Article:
1.   Emphasis upon the interpreter’s present “context” (personal, social, political, et al) as providing the keys or lens by which to read and interpret Scripture.
2.   Emphasis upon the interpreter’s determination of what constituted “the function of the text in the original community/audience for which it was written”
3.   Appeal to the Spirit or “Living God” working through the interpreter to bring authority to and meaning from the text.
4.   Appeal to “a surplus of meanings” (Nessan) or “polyvalence” (Powell) of Biblical texts to justify the discovery of meanings/interpretations not explicitly intended by the original authors.  Here I will offer some quotes from Dr. Nessan’s presentation
Quote
p. 11--Another valuable concept in recent hermeneutical theory is that proposal that texts possess a “surplus of meaning.”  The power of a given text is not exhausted by how it functioned in the earliest community to which it was directed. Rather, especially as authoritative Scripture, the biblical text is “God-breathed” into ever new contexts of interpretation where it once again functions as the Word of God for new hearers. Over time Bible texts continue to mean new things to new people in new settings.
p. 12--The notion that biblical texts have a surplus of meaning means that they are indeed open to new and fresh interpretations in ever emerging contexts.
p. 12-13-- As we imagine the authority of Scripture as a living word in ever new contexts and generations, we need to acknowledge the diversity of possible interpretations and explanations that can and have been offered for the same text. In the previous section, we argued that the literal (plain) sense of the text has normative significance for the process of interpretation. … Rather, each new interpretation is carried out in a new hermeneutical setting (i.e., world, occasion, audience, message) that leads to the unveiling of new significance.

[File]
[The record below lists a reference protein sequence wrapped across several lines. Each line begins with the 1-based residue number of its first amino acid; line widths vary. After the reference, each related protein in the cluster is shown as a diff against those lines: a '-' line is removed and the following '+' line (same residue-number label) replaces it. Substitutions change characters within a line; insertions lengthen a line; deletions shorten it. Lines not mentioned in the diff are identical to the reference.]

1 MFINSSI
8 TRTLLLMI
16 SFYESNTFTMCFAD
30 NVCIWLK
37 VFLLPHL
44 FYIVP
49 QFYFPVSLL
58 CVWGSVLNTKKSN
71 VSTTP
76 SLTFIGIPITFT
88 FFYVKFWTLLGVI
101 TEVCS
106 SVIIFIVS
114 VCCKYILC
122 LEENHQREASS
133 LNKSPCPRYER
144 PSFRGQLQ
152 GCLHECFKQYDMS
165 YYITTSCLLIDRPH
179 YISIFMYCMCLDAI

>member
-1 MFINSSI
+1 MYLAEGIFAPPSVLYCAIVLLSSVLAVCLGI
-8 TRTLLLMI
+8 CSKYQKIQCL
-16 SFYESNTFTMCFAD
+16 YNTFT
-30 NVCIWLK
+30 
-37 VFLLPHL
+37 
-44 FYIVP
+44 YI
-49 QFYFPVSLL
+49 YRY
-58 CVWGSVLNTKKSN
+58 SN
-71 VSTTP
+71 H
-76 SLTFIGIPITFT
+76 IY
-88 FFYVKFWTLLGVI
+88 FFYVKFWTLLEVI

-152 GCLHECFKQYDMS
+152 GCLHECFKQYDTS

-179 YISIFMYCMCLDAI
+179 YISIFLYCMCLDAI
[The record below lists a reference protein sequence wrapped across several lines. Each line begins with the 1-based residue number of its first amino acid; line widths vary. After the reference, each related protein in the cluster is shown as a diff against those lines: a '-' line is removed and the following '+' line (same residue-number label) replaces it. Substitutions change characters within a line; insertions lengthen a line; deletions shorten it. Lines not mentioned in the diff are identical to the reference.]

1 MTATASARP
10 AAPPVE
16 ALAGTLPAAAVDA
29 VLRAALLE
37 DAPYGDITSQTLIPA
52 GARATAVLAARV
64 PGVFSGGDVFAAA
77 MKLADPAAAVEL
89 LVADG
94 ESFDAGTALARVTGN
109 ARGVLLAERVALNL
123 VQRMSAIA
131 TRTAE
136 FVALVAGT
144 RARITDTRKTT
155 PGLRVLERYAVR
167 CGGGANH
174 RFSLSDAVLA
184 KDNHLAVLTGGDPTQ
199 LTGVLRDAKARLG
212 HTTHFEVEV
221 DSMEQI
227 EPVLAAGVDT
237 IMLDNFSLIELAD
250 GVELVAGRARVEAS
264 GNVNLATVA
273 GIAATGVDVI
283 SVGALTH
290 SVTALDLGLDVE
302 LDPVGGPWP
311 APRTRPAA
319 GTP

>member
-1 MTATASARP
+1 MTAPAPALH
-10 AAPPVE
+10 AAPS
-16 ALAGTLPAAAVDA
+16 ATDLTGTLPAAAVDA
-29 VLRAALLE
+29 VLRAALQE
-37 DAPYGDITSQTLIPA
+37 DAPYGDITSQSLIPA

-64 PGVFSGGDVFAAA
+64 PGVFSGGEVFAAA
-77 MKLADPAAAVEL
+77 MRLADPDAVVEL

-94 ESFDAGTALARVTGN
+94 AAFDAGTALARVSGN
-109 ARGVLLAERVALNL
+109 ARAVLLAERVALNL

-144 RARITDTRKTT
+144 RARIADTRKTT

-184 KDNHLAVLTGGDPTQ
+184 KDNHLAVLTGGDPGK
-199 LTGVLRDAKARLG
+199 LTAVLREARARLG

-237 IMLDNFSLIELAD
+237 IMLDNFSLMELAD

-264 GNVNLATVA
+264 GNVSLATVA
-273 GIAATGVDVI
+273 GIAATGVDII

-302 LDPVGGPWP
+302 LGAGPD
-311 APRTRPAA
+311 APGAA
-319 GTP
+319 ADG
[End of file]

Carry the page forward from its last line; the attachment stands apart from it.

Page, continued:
p. 13-14  “However, according to the power of texts to transcend their original speaking, it is possible for text to “say more” than it previously said. This is what is meant by affirming that texts have a surplus of meaning. Each text has a reservoir of meaning that is drawn upon in every new act of interpretation. Texts cannot say less in interpretation than they said in their original speaking. But they can say more—much more!”
In conclusion, I would add this description/critique of my own: 
   The “contextual” approach is so named, it would seem, more for its concern for the contemporary context of the interpreter than for the historical context of Scripture.  The defining principle of this approach would be that Scripture and its content no longer have prior meaning or intrinsic authority apart from the interpreter.  Human reason, personal experience, and contemporary culture are regarded as authorities equal with (and in terms of practical reality, greater than) Scripture.  This is coupled with a deliberate exclusion or disqualification of two millennia of the church’s reading and interpretation of Scripture.  Not surprisingly, the “contextual” approach is widely embraced and employed by those seeking to change the church’s teaching and practice on sexuality, among other things.

Hope this is helpful.  It's a rush job to get it out so you can use it and I have some pressing pastoral care responsibilities to go attend to. 

Ken


Mike Bennett

  • ALPB Contribution Leader
  • *****
  • Posts: 1031
    • View Profile
Re: Lutheran CORE Statement on Authority/Inspiration of Scripture
« Reply #7 on: July 17, 2007, 12:19:23 AM »
Mike,

Thanks for the questions.  I hope I can get this response out in time to be of use to you tonight. 

<snip the meat of the response>

Hope this is helpful.  It's a rush job to get it out so you can use it and I have some pressing pastoral care responsibilities to go attend to.